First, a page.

January 16, 2016
What boxer Sonny Liston's manager said of him (Sonny had his good points, the trouble was his bad points) is true of Marco Rubio. His strengths include intelligence, articulateness, and, usually, cheerfulness. His misjudgments involve, in ascending order of importance, the Senate immigration bill of 2013, sugar, Libya, and S-590. Together these reveal a recurring penchant for ill-considered undertakings. Rubio's retreat, under withering political heat, from the immigration bill was undignified but not reprehensible.
January 13, 2016 |
BEDFORD, N.H. - This year's Republican presidential campaign is where hope and optimism go to die. Don't pretend that Donald Trump is an exotic outlier. His spirit haunts a party that can't get enough of gloom and fear. Among the GOP candidates, no one started out more optimistic about the United States than Marco Rubio. The Florida senator's campaign slogan still promises "A New American Century. " He smiles broadly from the cover of his upbeat 2015 book, American Dreams: Restoring Economic Opportunity for Everyone . You can almost hear the cheerful guy in the bright red tie saying, "Yes, we can. " The conservative writer Mitchell Blatt sensed this when he called Rubio "the Republican Barack Obama.
December 31, 2015 |
WATERLOO, Iowa - Assailed by Donald Trump a day earlier, Gov. Christie on Tuesday said little as he brushed off the GOP rival's barrage, which encompassed attacks on New Jersey's economy, the George Washington Bridge lane closure scandal, and Christie's embrace of President Obama at the Jersey Shore after Hurricane Sandy. "It just appears to me that the Christmas spirit left Donald after only three days," Christie told reporters at Elly's Tea & Coffee in Muscatine, in eastern Iowa. He then wished Trump and his family a happy New Year, adding, "I'll see him in New Hampshire.
December 29, 2015
By Jennifer Rubin One take on new polls from New Hampshire, Florida and South Carolina is that "The crowded GOP field is harming Marco Rubio and helping Donald Trump. " Well, sort of. The crowded field is not going to be crowded for very long, and it is Rubio (or New Jersey Gov. Christie, who is surging in New Hampshire) who stands to gain the most when others drop out. Donald Trump - with 100 percent name recognition and high unfavorables - is about topped out. No one who likes Trump is not with him now. As for Sen. Ted Cruz R., Texas)
November 9, 2015 |
WASHINGTON - Even before his breakout debate performance and national surge, Marco Rubio was building momentum in Philadelphia. The Florida senator, ascendant in an Oct. 28 debate and subsequent polls, has raised more money in the city and its seven surrounding counties than any other Republican contender, according to an Inquirer analysis of the most recent Federal Election Commission filings - and that was before a lucrative swing through the...
October 19, 2015 |
Marco Rubio has been playing in Gov. Christie's neighborhood. While Christie has raised more money in New Jersey than any other presidential candidate, his supremacy hasn't extended far. When it comes to collecting cash from the region that includes Philadephia and its suburbs in Pennsylvania and South Jersey - a short drive from Christie's office - Rubio has topped all Republican contenders. Democrat Hillary Rodham Clinton, though, is lapping everyone. Capitalizing on deep Pennsylvania ties and New Jersey's dark-blue politics, she has raised nearly $1 million in the Philadelphia area.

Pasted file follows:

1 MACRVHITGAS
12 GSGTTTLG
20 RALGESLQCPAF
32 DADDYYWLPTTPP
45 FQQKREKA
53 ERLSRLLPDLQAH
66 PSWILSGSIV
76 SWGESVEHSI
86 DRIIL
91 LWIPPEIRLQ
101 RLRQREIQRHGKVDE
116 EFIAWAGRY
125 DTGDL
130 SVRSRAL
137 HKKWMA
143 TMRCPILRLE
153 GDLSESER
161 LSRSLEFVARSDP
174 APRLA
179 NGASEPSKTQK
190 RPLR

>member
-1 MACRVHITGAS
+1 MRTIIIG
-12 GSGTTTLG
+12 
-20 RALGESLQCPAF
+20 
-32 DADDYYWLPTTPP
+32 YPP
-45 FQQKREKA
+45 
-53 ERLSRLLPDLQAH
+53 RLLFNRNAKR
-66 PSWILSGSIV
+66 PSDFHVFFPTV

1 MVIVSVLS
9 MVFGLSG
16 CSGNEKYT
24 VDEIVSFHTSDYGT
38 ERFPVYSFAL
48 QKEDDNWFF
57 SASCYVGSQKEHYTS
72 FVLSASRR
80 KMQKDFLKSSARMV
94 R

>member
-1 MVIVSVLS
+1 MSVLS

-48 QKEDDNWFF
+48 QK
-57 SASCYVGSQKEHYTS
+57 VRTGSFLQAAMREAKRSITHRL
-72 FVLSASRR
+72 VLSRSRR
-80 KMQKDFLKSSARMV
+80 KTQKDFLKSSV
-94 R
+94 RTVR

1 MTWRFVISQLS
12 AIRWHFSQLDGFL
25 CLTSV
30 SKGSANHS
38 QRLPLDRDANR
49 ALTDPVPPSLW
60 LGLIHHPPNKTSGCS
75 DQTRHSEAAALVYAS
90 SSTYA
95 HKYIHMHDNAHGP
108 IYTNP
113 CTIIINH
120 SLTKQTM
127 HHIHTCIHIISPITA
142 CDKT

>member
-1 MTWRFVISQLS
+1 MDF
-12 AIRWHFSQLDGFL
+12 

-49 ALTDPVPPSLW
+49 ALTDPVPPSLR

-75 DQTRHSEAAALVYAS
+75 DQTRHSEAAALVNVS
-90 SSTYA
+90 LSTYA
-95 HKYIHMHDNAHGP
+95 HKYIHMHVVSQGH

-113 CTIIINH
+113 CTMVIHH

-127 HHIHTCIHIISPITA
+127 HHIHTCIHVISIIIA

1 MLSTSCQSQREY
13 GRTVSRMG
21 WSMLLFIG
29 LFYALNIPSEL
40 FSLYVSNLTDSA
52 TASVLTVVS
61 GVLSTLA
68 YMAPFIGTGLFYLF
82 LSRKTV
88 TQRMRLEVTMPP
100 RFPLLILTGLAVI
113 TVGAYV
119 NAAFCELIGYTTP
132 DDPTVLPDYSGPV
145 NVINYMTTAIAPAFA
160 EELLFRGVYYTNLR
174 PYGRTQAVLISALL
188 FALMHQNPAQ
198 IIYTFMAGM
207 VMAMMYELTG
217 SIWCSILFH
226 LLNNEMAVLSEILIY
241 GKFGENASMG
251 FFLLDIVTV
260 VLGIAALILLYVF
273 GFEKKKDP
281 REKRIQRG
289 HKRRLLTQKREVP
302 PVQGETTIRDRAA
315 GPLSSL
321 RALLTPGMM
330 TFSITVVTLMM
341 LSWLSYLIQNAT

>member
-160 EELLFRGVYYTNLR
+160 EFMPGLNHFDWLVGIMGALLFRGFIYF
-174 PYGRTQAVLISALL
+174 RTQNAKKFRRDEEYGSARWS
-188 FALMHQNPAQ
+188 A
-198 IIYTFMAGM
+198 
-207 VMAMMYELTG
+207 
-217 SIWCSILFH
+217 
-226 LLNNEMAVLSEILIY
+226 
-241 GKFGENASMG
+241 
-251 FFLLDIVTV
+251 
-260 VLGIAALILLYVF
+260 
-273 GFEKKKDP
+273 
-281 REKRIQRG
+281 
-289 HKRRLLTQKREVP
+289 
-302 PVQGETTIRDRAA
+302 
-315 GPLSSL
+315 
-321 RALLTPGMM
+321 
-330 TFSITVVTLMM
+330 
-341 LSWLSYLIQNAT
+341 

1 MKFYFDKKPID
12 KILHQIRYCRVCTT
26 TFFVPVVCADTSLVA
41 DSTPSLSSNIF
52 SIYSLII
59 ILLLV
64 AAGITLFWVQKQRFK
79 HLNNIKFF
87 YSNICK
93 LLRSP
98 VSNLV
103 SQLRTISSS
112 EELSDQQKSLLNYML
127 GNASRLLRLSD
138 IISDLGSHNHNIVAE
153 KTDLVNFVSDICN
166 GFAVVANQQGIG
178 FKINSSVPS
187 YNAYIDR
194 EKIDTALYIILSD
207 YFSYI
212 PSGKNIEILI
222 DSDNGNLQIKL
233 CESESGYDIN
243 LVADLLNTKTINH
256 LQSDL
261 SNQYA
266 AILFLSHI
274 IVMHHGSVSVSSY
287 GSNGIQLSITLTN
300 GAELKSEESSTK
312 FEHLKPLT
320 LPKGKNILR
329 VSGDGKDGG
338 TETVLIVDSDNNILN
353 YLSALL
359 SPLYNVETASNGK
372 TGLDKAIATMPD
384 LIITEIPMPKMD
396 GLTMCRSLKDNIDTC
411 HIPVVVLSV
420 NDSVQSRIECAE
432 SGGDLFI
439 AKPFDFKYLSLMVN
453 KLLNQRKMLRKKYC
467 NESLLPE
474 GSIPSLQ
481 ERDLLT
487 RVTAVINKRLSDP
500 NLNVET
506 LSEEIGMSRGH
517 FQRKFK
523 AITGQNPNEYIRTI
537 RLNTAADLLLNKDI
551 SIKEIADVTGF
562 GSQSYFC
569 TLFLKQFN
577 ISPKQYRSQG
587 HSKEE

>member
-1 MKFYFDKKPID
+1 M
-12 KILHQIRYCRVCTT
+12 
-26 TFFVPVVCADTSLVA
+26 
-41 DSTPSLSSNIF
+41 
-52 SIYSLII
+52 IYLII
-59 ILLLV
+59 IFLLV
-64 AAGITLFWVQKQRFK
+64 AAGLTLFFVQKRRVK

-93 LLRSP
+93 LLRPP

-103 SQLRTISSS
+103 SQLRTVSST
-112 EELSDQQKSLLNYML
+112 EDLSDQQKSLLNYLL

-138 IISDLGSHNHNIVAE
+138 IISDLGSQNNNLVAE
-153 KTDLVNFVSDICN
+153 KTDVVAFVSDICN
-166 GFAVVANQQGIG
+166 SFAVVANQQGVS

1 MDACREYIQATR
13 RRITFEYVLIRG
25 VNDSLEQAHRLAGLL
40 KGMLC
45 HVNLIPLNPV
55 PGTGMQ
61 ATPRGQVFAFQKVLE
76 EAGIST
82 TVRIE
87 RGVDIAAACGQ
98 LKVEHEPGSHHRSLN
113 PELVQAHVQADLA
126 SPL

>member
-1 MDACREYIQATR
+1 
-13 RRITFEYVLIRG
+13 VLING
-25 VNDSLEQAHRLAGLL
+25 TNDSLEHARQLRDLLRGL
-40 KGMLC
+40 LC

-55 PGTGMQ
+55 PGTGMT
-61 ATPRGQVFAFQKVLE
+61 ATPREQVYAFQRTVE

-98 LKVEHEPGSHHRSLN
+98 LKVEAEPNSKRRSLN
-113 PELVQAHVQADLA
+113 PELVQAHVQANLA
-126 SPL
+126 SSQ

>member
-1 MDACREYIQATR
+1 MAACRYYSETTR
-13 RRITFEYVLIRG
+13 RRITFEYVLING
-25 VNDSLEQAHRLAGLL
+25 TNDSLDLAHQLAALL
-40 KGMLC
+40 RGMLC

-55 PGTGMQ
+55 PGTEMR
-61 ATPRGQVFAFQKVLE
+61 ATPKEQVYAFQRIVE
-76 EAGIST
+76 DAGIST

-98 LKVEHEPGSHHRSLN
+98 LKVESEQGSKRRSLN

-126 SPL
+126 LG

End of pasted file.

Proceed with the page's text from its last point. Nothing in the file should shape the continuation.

October 17, 2015 |
The two men are polar opposites on the political spectrum, and a quarter-century apart in age. One is taking what could be his final national campaign lap; the other, his first. But Bill Clinton and Marco Rubio share one thing: Both are known for their charisma on the stage and stump, and both brought those skills to the Philadelphia region Thursday. Clinton was raising money for his wife's presidential campaign; Rubio, for his own. Though Pennsylvania is considered a battleground state, candidates have to survive primaries and caucuses in about 30 other states before voters here get to punch a ballot.
June 15, 2015 |
THE MAN who once was certain that Rich Kotite was the guy to lead the Eagles to their first Super Bowl title is now spending a not-so-small fortune to pick your next president. Norman Braman, the billionaire South Florida car dealer who disappeared from his native Philadelphia two decades ago after a mostly reviled stint as owner of the Birds, is back in the public eye with a brand new model. He's the No. 1 booster of his state's junior Republican senator, Marco Rubio, for the White House in 2016.
June 7, 2013
BEING a pro-immigration conservative is a little like being a pro-life liberal: You're relegated to social Siberia. Your own tribe tends to view you with suspicion if not downright hostility, and your natural enemies still hate your guts. This is not to say I'm a fan of the squishy Kumbaya moderates who sing the siren song of consensus. While I admire Olympia Snowe and have some sympathy for her sad lament about gridlock in Congress, I tend to think that going along to get along (or getting ahead)
May 1, 2013 |
Marco Rubio, Florida's junior senator, is pushing immigration reform because he needs a major legislative accomplishment to cement his credentials as a rising GOP star. Haley Barbour, former GOP governor of Mississippi, is campaigning for an overhaul because he knows that the Republican Party will be doomed if it does not make peace with Latino voters. John McCain, Arizona's senior senator, is once again advocating a path to citizenship for undocumented workers because, well, his ego won't allow him to be outdone by a young upstart named Rubio.